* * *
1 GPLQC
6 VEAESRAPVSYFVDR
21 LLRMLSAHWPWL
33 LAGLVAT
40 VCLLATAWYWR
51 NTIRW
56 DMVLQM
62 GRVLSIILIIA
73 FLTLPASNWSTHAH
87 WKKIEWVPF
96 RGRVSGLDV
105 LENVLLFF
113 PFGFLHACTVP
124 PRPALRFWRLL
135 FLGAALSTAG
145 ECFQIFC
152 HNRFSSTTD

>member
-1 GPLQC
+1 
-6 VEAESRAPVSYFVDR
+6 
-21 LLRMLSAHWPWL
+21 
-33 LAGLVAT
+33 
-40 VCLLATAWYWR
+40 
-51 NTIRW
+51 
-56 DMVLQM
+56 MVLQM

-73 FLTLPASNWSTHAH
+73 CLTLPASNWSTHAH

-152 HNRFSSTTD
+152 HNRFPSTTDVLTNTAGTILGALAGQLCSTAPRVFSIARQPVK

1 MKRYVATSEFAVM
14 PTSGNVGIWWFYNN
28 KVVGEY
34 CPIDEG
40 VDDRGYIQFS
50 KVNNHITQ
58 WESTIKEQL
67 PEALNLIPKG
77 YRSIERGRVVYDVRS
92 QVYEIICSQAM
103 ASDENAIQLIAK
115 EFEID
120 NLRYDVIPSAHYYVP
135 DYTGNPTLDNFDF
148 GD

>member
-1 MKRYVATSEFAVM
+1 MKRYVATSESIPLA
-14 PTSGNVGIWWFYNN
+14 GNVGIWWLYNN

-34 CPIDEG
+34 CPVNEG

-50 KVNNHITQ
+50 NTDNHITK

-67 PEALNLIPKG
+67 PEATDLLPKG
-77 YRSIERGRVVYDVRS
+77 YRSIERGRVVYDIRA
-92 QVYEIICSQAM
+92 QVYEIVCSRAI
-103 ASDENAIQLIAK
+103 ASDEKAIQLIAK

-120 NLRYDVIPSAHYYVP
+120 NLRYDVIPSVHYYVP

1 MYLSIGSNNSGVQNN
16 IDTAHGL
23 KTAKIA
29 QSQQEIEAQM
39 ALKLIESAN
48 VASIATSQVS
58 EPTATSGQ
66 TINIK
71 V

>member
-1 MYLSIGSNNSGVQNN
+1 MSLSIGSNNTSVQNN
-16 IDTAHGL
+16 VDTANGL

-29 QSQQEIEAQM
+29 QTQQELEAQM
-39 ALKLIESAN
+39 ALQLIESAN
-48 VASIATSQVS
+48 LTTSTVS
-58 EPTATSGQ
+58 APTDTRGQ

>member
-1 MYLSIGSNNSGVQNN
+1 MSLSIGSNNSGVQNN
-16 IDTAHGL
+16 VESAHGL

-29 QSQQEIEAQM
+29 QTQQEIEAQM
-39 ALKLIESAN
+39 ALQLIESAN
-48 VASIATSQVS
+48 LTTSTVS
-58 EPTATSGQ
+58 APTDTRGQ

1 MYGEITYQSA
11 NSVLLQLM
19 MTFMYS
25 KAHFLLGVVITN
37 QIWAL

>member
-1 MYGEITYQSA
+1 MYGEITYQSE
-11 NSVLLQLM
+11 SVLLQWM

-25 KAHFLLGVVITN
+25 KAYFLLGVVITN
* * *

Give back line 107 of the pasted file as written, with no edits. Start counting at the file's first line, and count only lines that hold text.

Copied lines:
11 NSVLLQLM